CORAM — Field players may not be the biggest fans of soccer’s penalty-kick tiebreakers. The real pressure, after all, is on the kickers, who are expected to score. For goalkeepers, on the other hand, penalty kicks are an opportunity to stand out, like Dan Scheck did for Sayville on Monday night.
When Sayville and Mattituck headed into a penalty-kick tiebreaker with the Town of Brookhaven Summer League small schools title at stake, Scheck welcomed it. “I love them,” he said. “I love the pressure. I don’t get nervous, and I just know where everyone goes.”
It certainly appeared that way on Monday night. Scheck stopped two shots in penalty kicks and watched another hit a goalpost as the Golden Flashes prevailed. Jon Paciorek, Vincent Sakk and Brian Lutcha converted their spot kicks as Sayville won in penalties, 3-0, after the two teams played to a 1-1 draw through 60 minutes of regulation time and an additional 10 of overtime at Diamond in the Pines.
In winning, Sayville brought its summer record to 11-1-1 and earned itself a place in the final for the overall Brookhaven championship. It was to play the large schools champion, Ward Melville (9-4), for that title last night at Diamond in the Pines. Sayville is seeking its second overall Brookhaven title, which would duplicate its feat of 2007.
Scheck, a senior, saved penalty kicks by Mattituck’s Matt Waggoner and Alex Scalia.
“I’ve seen him do that before,” Sayville Coach Jeff Scheck said of his son, who will enter his senior year. “I felt confident because I know that we have a good goalie. He’s a Division I goalie. He’s one of the better goalies in the county.”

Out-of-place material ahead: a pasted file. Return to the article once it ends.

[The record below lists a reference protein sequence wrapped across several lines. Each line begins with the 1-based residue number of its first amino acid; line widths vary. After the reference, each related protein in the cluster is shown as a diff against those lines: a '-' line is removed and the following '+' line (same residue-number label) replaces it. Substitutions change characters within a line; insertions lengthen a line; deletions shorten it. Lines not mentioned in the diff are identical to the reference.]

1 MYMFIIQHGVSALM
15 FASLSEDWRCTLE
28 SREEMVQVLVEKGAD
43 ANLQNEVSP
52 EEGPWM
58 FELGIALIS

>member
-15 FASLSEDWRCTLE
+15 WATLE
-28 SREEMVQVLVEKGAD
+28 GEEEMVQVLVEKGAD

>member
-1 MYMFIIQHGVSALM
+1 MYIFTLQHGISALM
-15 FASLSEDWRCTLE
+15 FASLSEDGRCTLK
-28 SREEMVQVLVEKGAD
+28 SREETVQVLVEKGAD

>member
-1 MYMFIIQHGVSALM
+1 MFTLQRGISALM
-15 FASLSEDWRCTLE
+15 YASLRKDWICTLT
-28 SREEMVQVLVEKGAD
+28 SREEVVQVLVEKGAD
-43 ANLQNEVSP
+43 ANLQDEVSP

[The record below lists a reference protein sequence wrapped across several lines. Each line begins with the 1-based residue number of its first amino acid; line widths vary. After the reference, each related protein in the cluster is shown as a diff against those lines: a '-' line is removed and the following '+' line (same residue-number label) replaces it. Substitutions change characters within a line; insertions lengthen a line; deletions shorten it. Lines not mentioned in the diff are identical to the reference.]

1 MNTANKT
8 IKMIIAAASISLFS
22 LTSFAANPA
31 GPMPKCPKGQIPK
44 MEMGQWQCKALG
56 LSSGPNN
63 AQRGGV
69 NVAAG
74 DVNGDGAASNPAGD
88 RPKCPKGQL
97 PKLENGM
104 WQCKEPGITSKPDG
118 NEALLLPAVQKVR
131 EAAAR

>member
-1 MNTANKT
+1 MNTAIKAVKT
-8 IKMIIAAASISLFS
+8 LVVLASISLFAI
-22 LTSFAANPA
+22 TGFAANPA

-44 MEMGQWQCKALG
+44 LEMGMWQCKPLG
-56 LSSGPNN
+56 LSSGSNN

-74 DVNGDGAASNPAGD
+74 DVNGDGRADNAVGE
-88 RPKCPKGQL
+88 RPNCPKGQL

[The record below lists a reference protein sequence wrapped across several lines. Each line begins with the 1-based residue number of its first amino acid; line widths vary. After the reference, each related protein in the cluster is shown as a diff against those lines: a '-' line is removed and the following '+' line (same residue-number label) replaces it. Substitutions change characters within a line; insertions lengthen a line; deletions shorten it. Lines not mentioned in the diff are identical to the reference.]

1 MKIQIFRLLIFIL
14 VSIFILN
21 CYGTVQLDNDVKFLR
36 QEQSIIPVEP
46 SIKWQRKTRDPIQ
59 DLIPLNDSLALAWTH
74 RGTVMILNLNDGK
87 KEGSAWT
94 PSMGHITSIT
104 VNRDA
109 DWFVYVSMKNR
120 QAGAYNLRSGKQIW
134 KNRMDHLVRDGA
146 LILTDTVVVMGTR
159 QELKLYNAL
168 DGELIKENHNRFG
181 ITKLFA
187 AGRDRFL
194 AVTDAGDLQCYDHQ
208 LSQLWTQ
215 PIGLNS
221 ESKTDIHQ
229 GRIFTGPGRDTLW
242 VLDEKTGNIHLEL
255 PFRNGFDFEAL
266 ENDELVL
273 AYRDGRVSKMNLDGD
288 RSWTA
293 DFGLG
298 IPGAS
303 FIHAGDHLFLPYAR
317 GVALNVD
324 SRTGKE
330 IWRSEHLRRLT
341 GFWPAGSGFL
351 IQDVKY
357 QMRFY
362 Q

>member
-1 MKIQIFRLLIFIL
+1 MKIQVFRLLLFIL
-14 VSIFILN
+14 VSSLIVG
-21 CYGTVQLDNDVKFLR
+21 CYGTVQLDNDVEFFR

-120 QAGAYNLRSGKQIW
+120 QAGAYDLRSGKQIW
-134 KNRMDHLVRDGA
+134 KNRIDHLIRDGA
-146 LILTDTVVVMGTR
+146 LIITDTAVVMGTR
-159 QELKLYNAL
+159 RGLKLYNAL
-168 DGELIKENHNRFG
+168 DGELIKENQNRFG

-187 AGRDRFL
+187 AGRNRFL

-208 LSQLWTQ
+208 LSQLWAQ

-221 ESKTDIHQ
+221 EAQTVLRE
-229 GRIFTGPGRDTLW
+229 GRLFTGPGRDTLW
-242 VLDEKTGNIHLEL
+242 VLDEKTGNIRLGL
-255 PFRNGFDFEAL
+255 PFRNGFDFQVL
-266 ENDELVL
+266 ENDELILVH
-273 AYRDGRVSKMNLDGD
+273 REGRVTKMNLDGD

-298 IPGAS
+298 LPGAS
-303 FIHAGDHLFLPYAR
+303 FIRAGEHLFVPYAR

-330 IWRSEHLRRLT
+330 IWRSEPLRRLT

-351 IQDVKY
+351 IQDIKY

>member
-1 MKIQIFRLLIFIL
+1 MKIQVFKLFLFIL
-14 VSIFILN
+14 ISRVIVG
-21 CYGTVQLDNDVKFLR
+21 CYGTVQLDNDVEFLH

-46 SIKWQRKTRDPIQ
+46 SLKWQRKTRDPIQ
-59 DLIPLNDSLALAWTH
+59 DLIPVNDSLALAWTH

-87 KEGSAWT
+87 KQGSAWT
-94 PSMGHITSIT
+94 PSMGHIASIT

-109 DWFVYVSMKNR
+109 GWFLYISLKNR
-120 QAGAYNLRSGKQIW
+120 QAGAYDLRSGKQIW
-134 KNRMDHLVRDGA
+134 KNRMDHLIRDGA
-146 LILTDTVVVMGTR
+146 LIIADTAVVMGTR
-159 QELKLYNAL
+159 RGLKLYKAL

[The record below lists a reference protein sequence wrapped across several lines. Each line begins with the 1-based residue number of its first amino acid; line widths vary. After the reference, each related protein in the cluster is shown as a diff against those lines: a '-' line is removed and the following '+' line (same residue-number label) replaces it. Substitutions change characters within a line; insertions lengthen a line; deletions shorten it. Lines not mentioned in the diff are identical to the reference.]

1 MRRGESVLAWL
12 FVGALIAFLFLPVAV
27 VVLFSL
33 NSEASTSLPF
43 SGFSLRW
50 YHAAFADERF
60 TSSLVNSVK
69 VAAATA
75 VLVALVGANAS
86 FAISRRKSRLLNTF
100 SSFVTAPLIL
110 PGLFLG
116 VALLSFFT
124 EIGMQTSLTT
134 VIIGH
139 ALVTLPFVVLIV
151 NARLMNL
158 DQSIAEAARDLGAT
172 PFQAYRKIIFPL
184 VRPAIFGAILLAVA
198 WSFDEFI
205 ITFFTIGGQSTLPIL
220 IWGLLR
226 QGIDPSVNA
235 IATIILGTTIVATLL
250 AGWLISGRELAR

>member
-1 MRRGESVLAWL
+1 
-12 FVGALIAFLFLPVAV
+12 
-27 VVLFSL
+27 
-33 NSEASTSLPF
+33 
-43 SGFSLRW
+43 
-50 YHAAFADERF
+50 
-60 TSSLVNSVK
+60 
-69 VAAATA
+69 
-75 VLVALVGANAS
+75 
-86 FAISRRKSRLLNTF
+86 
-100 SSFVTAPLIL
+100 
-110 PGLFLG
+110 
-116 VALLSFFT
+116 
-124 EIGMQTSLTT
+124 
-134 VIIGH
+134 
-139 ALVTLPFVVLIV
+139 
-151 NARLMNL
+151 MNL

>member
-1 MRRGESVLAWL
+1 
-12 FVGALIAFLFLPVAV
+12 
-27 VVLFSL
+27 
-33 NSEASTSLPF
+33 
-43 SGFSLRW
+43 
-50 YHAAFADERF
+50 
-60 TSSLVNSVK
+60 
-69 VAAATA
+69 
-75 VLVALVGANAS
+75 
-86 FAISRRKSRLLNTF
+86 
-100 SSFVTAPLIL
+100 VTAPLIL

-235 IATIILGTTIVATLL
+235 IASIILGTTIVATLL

Mattituck’s third kick-taker, Andres Aldaz, sent his attempt off the left post. That set up Lutcha, who buried his attempt for the clinching kick.
“It was important to me because we wanted to extend the summer as long as we could,” said Jeff Scheck, whose team defeated Mattituck by 2-1 on June 28. “Mattituck played a great game. When you go to penalty shots, either team could have won.”
Dan Scheck, who made three first-half saves to go with his stops in penalty kicks, said: “I was just happy. It’s pretty important because it’s a little boost as you enter the [school] season saying you won small schools in the summer league.”
Mattituck had taken a 1-0 lead in the 22nd minute when Joe Pfaff used his head to flick a corner kick from Aldaz toward the back post and into the net.
“That was one of the best headers I’ve seen,” said Mattituck Coach Mat Litchhult.
But the Tuckers held that lead for only 2 minutes 58 seconds. Paciorek was taken down in the penalty area, and a penalty kick was awarded. Dakota Edwards handled the honors, drilling the ball home and tying the score at 1-1.
Sayville had a good chance of netting the winner in the second half. A shot by Edwards deflected Sakk’s way, but Sakk, who has nine goals to his credit this summer, sent his clear shot screaming wide to the left. He held his head in disbelief.
Neither side put a shot on goal in overtime. The best opportunity, perhaps, fell to the Tuckers. A precise cutting pass by Aldaz sent the onrushing Shawn Smiley through, but Smiley’s shot flew wide of the mark.
Aldaz, one of Mattituck’s most skillful players, had 36 touches, completed 20 of 27 passes and took one shot that was saved.
It was a productive summer for the Tuckers, who finished with a 10-3 record. Their defense, bolstered by goalkeeper Cody Huntley and their sweeper, Waggoner, posted nine shutouts and conceded eight goals.
“What I was most proud of was probably how we defended,” said Litchhult.
However, Litchhult hasn’t seen a dominant goal scorer emerge. “I’m still looking for that goal scorer,” he said. “That really hasn’t happened.”
The Tuckers put four of the 10 shots they took Monday night on goal.
Next for the Tuckers will be the start of preseason training for the school season on Aug. 30.
“I thought we played well, but we can get better,” Pfaff said. “We can still string together more passes. It’s more kick-and-run-soccer right now, so we can play more possession. We just got to keep putting work in up to the school season. Hopefully it carries over.”